Sandcastle sculpture in Dubai

Dubai sandcastle artist Jenny Rossen shares her artistic tips


Kelly Crane speaks to Dubai sandcastle artist Jenny Rossen about her sandy adventures.

The history of the humble sandcastles is difficult to rigidly define. The endless amount of fun your little tykes have making them isn’t.

Kids have been building sandcastles since the beginning of time and it’s not hard to understand the draw.

Drenching freshly-pressed clothes in sea water (who wants to wait until mum’s got swimmers and sun cream ready), before scooping up bucket after bucket of sand to make a foundation strong enough to withstand even the naughtiest little sister’s unruly stomping.

Beach weather is back and for mums and dads across the UAE that means one thing – cheap/free days by the ocean.

All very well unless upon your arrival at said waterfront location you hear the words we all dread. “Making sandcastles is boring and for babies” whines your seven-going-on-17-year-old.

Dubai’s very own sandcastle pro Jenny Rossen to the rescue of both parents and the long-standing legacy of the bucket and spade.

Rossen has quite literally carved a career out of sand doing something most kids do on their day off.

“Building sandcastles can open up a world of make-believe,” says the Australian sand sculptor.

It all started for the Western Australian-born artist when she was a little girl. “It’s a passion that grew into something very special,” says Rossen now famous for sandcastles of full-sized beds, Arabic palaces and much more. “I kept telling myself I just want to make one really cool sand castle.”

Do you recall making your very first sandcastle?
Yes. I was with my brother Paul and sister Angela and I remember how they could scoop so much sand with their hands. They would make a big hole and build a sand castle wall against the waves and I would sit in it and make drip castle turrets while my older sisters and brothers swam in the sea.

How did you take it to the next level?
I just kept making castles and enjoyed it. I went to art school and worked as a sculptor but had no money. I would go to the beach and make sand sculptures and people started putting money on my towel. I was offended at first then I realised I could pay the bills doing what I love.

Describe the process for us
Making a sand castle is like buying a rose, you do it for the beauty of the moment. It is like listening to a great song. It is the process, which is the fun part.

Are your kids sandcastlers too?
My son and I make castles together and often with friends. He thinks our castles are just normal but he enjoys the process and always invites other kids to play with us.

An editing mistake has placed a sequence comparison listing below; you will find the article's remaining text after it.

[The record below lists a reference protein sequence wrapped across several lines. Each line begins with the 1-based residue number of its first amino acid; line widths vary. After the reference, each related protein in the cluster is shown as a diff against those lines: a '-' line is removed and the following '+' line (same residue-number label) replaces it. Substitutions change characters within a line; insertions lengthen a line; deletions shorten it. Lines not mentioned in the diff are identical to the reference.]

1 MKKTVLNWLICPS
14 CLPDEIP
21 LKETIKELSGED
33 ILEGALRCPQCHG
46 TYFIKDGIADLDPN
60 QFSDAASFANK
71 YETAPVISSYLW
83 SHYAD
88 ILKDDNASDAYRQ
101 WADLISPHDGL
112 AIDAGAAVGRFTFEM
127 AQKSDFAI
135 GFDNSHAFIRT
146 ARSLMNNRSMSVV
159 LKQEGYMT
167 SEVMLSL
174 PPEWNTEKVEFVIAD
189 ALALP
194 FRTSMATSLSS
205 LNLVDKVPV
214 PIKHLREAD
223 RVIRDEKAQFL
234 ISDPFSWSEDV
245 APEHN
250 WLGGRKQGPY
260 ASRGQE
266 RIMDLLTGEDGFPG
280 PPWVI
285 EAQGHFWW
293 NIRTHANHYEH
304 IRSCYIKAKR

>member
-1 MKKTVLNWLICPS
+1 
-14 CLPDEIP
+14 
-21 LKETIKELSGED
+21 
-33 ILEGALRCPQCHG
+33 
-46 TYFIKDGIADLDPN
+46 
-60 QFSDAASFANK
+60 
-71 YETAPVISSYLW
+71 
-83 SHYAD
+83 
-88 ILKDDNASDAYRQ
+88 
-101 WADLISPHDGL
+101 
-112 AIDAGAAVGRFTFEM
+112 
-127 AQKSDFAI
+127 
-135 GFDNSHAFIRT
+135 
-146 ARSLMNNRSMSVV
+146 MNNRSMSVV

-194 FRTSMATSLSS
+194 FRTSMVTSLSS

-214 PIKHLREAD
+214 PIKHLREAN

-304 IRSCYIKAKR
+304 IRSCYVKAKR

What would you say to kids who think they are too old to make sandcastles?
Just do it. Forget age, that isn’t important. Sometimes I meet people who are scared to try sand sculptures and making castles but when they just get over the hump and start then they have fun.

What are Dubai’s best sandcastle hotspots?
The sand at the One & Only Royal Mirage is very good as is the beach near Umm Sequiem Park. Remember to get down near the water line. Water is the key.

Do you need a bucket and spade?
It makes life easier. Buckets are great for transporting water and spades are great for lifting sand but you can use your hands too.

Advice for kids starting out?
The secret ingredient is water. Use lots of water because the wet sand will harden up and is easier to carve. Also make a picture in your mind and even draw it to show the team – that way you are all working towards the same vision.
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Sandcastle stuff…

The perfect ratio for sandcastles is one bucket of water to every 10 buckets of sand.

Ed Jarrett is the Guinness World Record holder for the tallest sandcastle at nearly 38-feet (nearly 12m) tall built on a wide base.

The first sandcastles date back to Ancient Egypt, when the Egyptians used sand models to outline the design of pyramids before actual construction began.

The earliest documented sand sculpture was built by Philip McCord, who created a sand sculpture of a woman and a baby in 1897 in Atlantic City, New Jersey.

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